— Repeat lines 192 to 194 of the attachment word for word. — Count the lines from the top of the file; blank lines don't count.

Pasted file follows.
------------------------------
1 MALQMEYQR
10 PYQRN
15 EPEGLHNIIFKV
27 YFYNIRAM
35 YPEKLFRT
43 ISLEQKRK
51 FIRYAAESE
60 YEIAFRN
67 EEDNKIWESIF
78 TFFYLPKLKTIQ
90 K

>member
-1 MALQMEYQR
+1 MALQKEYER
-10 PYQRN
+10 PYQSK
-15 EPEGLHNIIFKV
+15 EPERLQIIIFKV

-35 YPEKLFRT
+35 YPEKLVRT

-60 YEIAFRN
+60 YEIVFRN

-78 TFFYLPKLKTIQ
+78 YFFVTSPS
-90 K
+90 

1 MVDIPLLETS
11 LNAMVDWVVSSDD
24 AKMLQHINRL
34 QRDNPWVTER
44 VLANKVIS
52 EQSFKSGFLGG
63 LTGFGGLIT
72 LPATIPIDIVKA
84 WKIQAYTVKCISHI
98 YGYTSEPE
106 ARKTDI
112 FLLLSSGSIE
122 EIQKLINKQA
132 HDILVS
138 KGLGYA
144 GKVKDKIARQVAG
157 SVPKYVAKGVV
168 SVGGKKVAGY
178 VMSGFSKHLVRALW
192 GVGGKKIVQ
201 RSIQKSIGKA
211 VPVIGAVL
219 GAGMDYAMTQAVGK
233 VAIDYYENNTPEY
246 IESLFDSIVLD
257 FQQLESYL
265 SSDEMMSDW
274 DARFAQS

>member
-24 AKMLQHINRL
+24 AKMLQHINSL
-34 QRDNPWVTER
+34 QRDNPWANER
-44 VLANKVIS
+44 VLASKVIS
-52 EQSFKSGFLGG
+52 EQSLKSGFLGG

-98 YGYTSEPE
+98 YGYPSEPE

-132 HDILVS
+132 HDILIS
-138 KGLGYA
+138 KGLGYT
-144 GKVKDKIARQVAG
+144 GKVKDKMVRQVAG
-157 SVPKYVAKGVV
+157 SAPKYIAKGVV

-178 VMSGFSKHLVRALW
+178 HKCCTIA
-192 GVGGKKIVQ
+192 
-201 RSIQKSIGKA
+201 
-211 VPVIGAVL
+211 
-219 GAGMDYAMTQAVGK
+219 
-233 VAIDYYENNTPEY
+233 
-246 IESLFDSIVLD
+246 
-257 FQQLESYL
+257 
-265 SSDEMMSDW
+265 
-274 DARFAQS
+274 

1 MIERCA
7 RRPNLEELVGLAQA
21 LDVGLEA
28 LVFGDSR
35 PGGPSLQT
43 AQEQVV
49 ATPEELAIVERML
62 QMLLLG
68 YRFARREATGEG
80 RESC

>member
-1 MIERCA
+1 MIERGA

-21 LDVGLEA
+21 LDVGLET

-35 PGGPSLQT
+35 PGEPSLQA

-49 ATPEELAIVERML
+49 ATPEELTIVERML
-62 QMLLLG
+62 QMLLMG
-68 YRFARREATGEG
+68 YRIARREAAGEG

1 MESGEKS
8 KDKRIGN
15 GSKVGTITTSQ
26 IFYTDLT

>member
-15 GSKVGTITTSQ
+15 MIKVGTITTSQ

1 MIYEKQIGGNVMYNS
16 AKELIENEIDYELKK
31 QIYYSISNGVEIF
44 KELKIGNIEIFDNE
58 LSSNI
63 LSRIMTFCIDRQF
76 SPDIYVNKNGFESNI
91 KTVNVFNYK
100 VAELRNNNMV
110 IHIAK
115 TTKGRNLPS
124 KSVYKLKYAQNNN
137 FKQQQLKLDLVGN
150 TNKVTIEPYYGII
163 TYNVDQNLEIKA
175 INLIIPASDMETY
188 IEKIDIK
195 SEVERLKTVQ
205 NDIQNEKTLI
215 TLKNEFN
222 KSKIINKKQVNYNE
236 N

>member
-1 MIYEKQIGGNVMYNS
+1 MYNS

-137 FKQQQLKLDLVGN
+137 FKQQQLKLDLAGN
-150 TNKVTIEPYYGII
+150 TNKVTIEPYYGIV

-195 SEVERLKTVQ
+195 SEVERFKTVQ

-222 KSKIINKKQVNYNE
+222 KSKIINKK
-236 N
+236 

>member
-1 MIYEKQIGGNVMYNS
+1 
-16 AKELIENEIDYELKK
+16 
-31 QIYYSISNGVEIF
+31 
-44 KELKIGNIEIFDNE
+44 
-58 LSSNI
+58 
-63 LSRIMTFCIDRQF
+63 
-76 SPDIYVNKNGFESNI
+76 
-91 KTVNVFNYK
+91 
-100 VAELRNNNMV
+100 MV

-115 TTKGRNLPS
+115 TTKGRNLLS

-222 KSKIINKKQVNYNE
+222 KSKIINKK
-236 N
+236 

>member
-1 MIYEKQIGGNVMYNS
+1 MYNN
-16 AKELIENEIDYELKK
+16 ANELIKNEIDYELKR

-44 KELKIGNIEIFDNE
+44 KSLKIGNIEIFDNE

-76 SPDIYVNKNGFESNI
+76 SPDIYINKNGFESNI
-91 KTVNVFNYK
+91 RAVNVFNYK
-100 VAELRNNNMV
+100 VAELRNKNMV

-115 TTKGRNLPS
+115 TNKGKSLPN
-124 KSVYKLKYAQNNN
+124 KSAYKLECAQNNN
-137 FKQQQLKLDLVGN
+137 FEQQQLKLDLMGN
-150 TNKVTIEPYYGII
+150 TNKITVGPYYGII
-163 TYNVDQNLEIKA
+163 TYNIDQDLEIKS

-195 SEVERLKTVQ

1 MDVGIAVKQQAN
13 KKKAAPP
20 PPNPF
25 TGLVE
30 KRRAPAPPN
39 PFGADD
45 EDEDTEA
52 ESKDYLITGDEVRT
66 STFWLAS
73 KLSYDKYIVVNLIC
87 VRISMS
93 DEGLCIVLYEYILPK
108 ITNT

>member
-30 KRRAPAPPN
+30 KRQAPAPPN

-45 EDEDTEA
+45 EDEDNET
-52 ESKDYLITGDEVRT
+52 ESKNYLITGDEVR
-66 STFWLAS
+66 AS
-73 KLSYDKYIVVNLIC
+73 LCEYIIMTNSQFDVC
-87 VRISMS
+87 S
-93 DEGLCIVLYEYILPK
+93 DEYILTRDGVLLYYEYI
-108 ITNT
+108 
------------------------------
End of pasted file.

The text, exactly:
+76 SPDIYINKNGFESNI
-91 KTVNVFNYK
+91 RAVNVFNYK